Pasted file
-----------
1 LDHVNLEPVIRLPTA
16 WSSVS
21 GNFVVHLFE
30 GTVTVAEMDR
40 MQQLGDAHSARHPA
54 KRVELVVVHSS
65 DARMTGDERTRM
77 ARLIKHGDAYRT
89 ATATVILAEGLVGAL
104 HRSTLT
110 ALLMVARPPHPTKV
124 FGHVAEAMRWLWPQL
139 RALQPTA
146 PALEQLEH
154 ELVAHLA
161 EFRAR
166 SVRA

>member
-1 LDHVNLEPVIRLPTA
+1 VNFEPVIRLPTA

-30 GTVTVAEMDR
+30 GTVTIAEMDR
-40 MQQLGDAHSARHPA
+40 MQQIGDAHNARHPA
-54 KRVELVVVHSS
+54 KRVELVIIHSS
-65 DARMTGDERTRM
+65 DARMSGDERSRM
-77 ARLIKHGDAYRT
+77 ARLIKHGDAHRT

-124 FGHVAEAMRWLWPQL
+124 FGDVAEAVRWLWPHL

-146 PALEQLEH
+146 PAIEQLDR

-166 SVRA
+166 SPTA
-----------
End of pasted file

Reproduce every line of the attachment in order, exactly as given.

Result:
1 LDHVNLEPVIRLPTA
16 WSSVS
21 GNFVVHLFE
30 GTVTVAEMDR
40 MQQLGDAHSARHPA
54 KRVELVVVHSS
65 DARMTGDERTRM
77 ARLIKHGDAYRT
89 ATATVILAEGLVGAL
104 HRSTLT
110 ALLMVARPPHPTKV
124 FGHVAEAMRWLWPQL
139 RALQPTA
146 PALEQLEH
154 ELVAHLA
161 EFRAR
166 SVRA

>member
-1 LDHVNLEPVIRLPTA
+1 VNFEPVIRLPTA

-30 GTVTVAEMDR
+30 GTVTIAEMDR
-40 MQQLGDAHSARHPA
+40 MQQIGDAHNARHPA
-54 KRVELVVVHSS
+54 KRVELVIIHSS
-65 DARMTGDERTRM
+65 DARMSGDERSRM
-77 ARLIKHGDAYRT
+77 ARLIKHGDAHRT

-124 FGHVAEAMRWLWPQL
+124 FGDVAEAVRWLWPHL

-146 PALEQLEH
+146 PAIEQLDR

-166 SVRA
+166 SPTA